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Fault found under Martis Dam

Sierra Sun staff reports
March 11, 2008

Recent study shows the likely existence of a recently active earthquake fault under the Martis Dam near Truckee.

The 36-year-old earthen-fill dam is located 3 miles east of Truckee in the Martis Valley and has been categorized as an “extremely high risk.”

Officials worry that water seepage could destabilize the dam. It is classified as one of the six riskiest in the nation.

But the Army Corps are keeping the water low to reduce the risks, and the water level as of March 6 was 793 acre-feet, compared to a total 20,400 acre-feet of capacity behind the dam, according to the report.

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Martis Dam risks still being studied

Remote control gates priority for flood control
Source: Greyson Howard, North Lake Tahoe Bonanza
February 17, 2008

Field work has temporarily halted on the Martis Dam until the snow melts, but the Army Corps of Engineers is still working to assess the risk the dam poses.

Located three miles east of Truckee in the Martis Valley, the 36-year-old earthen-fill dam has been categorized as an "extremely high risk" by the Corps for seepage issues.

Geologists blame the coarse glacial soil for the seepage that could destabilize the dam, making it one of the six riskiest dams in the nation.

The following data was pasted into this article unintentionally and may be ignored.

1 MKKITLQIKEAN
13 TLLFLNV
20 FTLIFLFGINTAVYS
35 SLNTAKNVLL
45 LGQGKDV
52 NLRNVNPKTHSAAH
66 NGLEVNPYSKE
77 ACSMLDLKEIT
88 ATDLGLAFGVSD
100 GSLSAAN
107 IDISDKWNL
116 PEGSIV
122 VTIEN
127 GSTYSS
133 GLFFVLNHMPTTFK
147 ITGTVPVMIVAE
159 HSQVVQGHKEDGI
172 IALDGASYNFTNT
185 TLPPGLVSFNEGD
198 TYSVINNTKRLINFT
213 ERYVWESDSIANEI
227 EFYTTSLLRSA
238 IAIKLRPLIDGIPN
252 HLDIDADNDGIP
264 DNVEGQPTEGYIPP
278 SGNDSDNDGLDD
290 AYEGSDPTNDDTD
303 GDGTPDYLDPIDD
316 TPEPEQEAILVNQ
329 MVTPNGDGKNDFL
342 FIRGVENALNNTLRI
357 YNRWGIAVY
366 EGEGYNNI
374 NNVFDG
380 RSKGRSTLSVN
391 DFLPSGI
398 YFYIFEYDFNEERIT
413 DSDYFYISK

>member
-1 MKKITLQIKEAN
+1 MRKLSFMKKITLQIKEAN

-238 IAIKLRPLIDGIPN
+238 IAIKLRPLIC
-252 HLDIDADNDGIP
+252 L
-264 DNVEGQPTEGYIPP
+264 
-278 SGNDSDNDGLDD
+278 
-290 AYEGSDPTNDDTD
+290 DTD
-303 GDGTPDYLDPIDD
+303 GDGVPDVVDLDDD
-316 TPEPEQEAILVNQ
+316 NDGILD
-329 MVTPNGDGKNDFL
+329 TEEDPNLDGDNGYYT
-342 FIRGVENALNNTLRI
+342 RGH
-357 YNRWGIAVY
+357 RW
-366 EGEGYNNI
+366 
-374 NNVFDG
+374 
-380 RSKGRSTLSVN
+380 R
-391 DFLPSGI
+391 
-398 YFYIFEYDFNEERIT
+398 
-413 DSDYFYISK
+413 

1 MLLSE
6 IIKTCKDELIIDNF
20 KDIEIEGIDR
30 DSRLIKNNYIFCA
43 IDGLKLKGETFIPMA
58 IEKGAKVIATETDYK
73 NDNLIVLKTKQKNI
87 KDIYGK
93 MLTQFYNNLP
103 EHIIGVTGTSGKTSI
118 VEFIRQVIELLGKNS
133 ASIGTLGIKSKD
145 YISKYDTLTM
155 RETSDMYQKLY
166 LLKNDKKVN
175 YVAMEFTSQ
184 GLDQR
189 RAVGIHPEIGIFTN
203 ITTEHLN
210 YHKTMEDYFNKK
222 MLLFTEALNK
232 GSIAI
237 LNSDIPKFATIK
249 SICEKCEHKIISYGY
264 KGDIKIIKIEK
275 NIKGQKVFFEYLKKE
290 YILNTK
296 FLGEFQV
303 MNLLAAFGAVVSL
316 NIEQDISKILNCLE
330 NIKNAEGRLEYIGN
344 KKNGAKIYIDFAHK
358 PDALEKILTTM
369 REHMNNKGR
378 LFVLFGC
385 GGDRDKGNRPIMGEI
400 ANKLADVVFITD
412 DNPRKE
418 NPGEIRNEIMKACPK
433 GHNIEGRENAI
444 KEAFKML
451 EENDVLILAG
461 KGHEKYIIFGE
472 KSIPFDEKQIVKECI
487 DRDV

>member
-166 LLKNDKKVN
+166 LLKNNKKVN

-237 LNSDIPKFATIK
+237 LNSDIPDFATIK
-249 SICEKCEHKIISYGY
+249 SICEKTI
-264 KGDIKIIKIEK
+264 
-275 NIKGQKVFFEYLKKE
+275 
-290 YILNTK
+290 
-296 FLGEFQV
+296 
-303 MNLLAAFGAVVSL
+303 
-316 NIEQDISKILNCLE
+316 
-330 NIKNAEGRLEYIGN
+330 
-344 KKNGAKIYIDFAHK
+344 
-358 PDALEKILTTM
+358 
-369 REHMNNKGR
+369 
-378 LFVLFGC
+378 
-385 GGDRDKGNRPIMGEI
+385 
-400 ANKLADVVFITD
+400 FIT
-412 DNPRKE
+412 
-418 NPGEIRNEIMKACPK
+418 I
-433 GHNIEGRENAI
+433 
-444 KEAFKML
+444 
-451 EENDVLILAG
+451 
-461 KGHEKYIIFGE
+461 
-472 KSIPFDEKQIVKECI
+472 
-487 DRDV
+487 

The dam's ranking comes not only from the probability of failure, but also the consequences downstream, which in this case is the flooding of the Truckee River Canyon and a large part of Reno, said Ronn Rose with the Dam Safety Assurance Program last fall.

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Martis Dam risks still being studied

Remote control gates high priority for flood control
By Greyson Howard
February 7, 2008

Reservoir levels
20,400 acre-feet: Maximum flood control capacity
5,000 acre-feet: Water storage level
800 acre-feet: Fall 2007 level
786 acre-feet: Current level

Field work has temporarily halted on the Martis Dam until the snow melts, but the Army Corps of Engineers is still working to assess the risk the dam poses.

Located three miles east of Truckee in the Martis Valley, the 36-year-old earthen-fill dam has been categorized as an “extremely high risk” by the Corps for seepage issues. Geologists blame the coarse glacial soil for the seepage that could destabilize the dam, making it one of the six riskiest dams in the nation.

The dam’s ranking comes not only from the probability of failure, but also the consequences downstream, which in this case is the flooding of the Truckee River Canyon and a large part of Reno, said Ronn Rose with the Dam Safety Assurance Program last fall.

But as investigations continue, water levels are being kept at a minimum, so the dam poses no immediate threat, said the Corps’ Project Manager Veronica Petrovsky. According to a situation report issued at the beginning of the month, only 786 acre-feet of water are in the reservoir, or about 4 percent of the gross pool.